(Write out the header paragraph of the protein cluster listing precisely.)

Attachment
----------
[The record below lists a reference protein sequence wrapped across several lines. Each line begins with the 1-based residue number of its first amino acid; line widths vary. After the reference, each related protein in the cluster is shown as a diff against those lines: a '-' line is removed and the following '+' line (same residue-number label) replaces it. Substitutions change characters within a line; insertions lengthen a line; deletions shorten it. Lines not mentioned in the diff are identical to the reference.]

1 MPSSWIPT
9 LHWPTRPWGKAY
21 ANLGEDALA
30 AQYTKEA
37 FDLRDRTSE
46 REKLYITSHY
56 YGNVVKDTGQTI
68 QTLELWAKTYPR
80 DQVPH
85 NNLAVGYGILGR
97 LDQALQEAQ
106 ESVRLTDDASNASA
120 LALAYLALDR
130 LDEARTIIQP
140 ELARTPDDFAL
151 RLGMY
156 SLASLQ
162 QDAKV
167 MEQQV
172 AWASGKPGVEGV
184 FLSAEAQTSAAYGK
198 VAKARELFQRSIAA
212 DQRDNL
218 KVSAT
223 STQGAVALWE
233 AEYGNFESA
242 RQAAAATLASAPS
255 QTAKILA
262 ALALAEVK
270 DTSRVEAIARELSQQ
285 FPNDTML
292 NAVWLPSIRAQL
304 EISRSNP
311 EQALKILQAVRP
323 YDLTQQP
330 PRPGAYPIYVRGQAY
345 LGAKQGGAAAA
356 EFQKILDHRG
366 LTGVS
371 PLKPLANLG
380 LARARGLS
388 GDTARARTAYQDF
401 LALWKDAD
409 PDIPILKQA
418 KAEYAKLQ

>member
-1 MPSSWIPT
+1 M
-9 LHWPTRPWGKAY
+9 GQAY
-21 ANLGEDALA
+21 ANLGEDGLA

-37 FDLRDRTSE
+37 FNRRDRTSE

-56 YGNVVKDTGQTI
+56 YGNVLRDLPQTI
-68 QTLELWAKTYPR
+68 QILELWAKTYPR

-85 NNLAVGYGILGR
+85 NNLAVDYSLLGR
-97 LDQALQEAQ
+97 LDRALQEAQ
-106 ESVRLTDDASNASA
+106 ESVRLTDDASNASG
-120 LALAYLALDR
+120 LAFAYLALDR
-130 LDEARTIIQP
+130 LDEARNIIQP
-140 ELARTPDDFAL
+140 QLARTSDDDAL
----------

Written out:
[The record below lists a reference protein sequence wrapped across several lines. Each line begins with the 1-based residue number of its first amino acid; line widths vary. After the reference, each related protein in the cluster is shown as a diff against those lines: a '-' line is removed and the following '+' line (same residue-number label) replaces it. Substitutions change characters within a line; insertions lengthen a line; deletions shorten it. Lines not mentioned in the diff are identical to the reference.]